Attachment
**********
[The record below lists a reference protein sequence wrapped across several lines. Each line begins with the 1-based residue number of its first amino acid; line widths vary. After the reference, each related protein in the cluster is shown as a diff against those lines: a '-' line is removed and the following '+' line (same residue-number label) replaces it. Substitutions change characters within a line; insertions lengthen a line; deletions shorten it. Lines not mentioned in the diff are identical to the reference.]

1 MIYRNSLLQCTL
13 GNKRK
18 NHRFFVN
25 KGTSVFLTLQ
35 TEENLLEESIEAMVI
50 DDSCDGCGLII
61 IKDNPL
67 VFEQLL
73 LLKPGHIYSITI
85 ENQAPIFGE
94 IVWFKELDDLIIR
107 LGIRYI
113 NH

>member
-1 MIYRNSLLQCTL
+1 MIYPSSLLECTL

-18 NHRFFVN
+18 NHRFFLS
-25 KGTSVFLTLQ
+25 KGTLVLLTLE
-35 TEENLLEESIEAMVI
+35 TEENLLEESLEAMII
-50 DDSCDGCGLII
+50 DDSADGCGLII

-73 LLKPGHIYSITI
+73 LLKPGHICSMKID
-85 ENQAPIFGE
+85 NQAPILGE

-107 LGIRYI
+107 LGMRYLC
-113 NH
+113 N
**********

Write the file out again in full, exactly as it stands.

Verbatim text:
[The record below lists a reference protein sequence wrapped across several lines. Each line begins with the 1-based residue number of its first amino acid; line widths vary. After the reference, each related protein in the cluster is shown as a diff against those lines: a '-' line is removed and the following '+' line (same residue-number label) replaces it. Substitutions change characters within a line; insertions lengthen a line; deletions shorten it. Lines not mentioned in the diff are identical to the reference.]

1 MIYRNSLLQCTL
13 GNKRK
18 NHRFFVN
25 KGTSVFLTLQ
35 TEENLLEESIEAMVI
50 DDSCDGCGLII
61 IKDNPL
67 VFEQLL
73 LLKPGHIYSITI
85 ENQAPIFGE
94 IVWFKELDDLIIR
107 LGIRYI
113 NH

>member
-1 MIYRNSLLQCTL
+1 MIYPSSLLECTL

-18 NHRFFVN
+18 NHRFFLS
-25 KGTSVFLTLQ
+25 KGTLVLLTLE
-35 TEENLLEESIEAMVI
+35 TEENLLEESLEAMII
-50 DDSCDGCGLII
+50 DDSADGCGLII

-73 LLKPGHIYSITI
+73 LLKPGHICSMKID
-85 ENQAPIFGE
+85 NQAPILGE

-107 LGIRYI
+107 LGMRYLC
-113 NH
+113 N